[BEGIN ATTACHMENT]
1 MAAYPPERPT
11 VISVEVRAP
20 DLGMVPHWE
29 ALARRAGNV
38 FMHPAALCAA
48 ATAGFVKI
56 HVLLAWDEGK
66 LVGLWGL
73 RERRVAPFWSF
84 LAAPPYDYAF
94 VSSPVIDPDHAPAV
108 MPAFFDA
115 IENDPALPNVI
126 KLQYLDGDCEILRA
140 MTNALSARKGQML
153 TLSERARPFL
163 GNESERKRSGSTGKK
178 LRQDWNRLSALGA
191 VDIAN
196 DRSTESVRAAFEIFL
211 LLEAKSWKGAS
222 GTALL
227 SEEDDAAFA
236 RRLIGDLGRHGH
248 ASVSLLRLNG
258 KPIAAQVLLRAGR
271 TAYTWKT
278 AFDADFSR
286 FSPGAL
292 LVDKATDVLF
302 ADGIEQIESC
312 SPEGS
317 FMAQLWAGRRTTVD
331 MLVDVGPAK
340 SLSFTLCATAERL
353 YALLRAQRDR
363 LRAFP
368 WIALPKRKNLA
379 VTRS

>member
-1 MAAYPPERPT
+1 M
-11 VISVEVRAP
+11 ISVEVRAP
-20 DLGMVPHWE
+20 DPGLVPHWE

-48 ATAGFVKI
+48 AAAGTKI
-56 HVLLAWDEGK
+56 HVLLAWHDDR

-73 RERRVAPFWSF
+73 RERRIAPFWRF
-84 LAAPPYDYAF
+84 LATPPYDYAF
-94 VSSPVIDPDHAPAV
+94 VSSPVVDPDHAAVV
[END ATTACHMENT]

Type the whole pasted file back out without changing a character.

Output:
1 MAAYPPERPT
11 VISVEVRAP
20 DLGMVPHWE
29 ALARRAGNV
38 FMHPAALCAA
48 ATAGFVKI
56 HVLLAWDEGK
66 LVGLWGL
73 RERRVAPFWSF
84 LAAPPYDYAF
94 VSSPVIDPDHAPAV
108 MPAFFDA
115 IENDPALPNVI
126 KLQYLDGDCEILRA
140 MTNALSARKGQML
153 TLSERARPFL
163 GNESERKRSGSTGKK
178 LRQDWNRLSALGA
191 VDIAN
196 DRSTESVRAAFEIFL
211 LLEAKSWKGAS
222 GTALL
227 SEEDDAAFA
236 RRLIGDLGRHGH
248 ASVSLLRLNG
258 KPIAAQVLLRAGR
271 TAYTWKT
278 AFDADFSR
286 FSPGAL
292 LVDKATDVLF
302 ADGIEQIESC
312 SPEGS
317 FMAQLWAGRRTTVD
331 MLVDVGPAK
340 SLSFTLCATAERL
353 YALLRAQRDR
363 LRAFP
368 WIALPKRKNLA
379 VTRS

>member
-1 MAAYPPERPT
+1 M
-11 VISVEVRAP
+11 ISVEVRAP
-20 DLGMVPHWE
+20 DPGLVPHWE

-48 ATAGFVKI
+48 AAAGTKI
-56 HVLLAWDEGK
+56 HVLLAWHDDR

-73 RERRVAPFWSF
+73 RERRIAPFWRF
-84 LAAPPYDYAF
+84 LATPPYDYAF
-94 VSSPVIDPDHAPAV
+94 VSSPVVDPDHAAVV